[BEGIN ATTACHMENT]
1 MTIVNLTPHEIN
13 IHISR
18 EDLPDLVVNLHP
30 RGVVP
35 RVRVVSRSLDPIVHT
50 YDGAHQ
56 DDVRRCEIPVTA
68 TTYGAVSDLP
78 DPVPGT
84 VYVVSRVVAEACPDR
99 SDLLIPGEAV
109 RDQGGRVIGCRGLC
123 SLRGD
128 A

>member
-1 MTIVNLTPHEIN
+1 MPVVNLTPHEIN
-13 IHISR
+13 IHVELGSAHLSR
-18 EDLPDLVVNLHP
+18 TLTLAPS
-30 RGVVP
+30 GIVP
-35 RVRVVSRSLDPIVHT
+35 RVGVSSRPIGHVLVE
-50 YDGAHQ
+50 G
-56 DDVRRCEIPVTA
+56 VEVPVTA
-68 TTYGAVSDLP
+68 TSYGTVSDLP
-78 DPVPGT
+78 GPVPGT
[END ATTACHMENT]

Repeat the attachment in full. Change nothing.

1 MTIVNLTPHEIN
13 IHISR
18 EDLPDLVVNLHP
30 RGVVP
35 RVRVVSRSLDPIVHT
50 YDGAHQ
56 DDVRRCEIPVTA
68 TTYGAVSDLP
78 DPVPGT
84 VYVVSRVVAEACPDR
99 SDLLIPGEAV
109 RDQGGRVIGCRGLC
123 SLRGD
128 A

>member
-1 MTIVNLTPHEIN
+1 MPVVNLTPHEIN
-13 IHISR
+13 IHVELGSAHLSR
-18 EDLPDLVVNLHP
+18 TLTLAPS
-30 RGVVP
+30 GIVP
-35 RVRVVSRSLDPIVHT
+35 RVGVSSRPIGHVLVE
-50 YDGAHQ
+50 G
-56 DDVRRCEIPVTA
+56 VEVPVTA
-68 TTYGAVSDLP
+68 TSYGTVSDLP
-78 DPVPGT
+78 GPVPGT